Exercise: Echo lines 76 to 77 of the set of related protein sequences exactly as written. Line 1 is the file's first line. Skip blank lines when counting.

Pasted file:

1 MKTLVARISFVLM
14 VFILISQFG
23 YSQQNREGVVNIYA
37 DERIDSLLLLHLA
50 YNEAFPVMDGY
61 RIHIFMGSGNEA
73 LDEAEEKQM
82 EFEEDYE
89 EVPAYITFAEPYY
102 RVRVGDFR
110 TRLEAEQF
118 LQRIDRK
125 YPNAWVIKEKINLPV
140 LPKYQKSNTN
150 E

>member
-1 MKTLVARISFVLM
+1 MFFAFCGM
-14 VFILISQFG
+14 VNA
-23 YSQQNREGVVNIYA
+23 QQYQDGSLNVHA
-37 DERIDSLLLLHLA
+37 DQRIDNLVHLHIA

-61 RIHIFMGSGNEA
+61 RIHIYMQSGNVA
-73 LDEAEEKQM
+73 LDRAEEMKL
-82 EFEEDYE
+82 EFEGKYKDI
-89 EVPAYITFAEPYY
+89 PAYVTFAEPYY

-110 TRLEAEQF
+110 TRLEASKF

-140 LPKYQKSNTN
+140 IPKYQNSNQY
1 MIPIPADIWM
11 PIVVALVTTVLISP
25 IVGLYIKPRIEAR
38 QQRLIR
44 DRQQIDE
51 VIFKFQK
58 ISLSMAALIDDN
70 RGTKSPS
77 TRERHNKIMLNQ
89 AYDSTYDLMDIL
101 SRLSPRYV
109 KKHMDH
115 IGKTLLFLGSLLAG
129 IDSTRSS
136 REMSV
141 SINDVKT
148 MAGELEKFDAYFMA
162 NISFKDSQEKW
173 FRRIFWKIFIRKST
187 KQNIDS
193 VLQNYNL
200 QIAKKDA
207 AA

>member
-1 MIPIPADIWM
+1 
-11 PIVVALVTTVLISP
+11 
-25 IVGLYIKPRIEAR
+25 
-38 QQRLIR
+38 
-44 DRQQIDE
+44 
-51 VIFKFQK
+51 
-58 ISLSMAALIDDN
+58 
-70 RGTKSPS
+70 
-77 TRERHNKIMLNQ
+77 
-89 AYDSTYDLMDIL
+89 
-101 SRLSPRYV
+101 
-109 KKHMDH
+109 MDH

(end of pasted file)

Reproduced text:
+70 
-77 TRERHNKIMLNQ